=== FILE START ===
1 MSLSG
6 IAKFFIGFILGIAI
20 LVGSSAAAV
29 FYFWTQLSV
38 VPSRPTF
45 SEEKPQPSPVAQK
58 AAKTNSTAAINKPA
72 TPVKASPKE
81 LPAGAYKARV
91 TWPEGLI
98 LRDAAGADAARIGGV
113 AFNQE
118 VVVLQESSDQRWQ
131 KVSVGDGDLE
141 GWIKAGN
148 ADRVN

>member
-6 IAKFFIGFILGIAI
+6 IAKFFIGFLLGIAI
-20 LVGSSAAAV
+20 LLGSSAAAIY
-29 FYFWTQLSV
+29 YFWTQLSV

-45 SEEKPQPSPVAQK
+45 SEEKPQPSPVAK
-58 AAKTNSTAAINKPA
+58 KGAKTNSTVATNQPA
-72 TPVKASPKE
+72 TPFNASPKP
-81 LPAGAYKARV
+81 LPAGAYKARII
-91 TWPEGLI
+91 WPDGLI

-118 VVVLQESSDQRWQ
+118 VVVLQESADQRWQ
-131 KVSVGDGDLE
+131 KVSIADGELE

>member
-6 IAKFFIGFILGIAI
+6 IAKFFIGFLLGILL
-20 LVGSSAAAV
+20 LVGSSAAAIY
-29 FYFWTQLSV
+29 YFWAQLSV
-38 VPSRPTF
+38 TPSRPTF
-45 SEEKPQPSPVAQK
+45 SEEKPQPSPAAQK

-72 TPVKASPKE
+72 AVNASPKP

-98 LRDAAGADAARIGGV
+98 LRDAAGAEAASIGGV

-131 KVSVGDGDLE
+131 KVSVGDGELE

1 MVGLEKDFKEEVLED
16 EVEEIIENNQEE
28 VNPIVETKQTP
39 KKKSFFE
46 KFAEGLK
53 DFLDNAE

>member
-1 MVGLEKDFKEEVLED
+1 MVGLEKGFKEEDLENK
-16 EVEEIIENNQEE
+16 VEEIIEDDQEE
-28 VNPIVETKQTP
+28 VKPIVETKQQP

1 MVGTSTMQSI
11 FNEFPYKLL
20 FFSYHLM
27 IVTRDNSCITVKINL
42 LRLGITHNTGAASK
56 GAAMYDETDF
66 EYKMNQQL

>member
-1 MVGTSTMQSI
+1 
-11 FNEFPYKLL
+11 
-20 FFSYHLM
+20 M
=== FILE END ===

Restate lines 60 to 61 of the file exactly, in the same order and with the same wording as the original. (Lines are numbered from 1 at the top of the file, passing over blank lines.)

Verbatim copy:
53 DFLDNAE

>member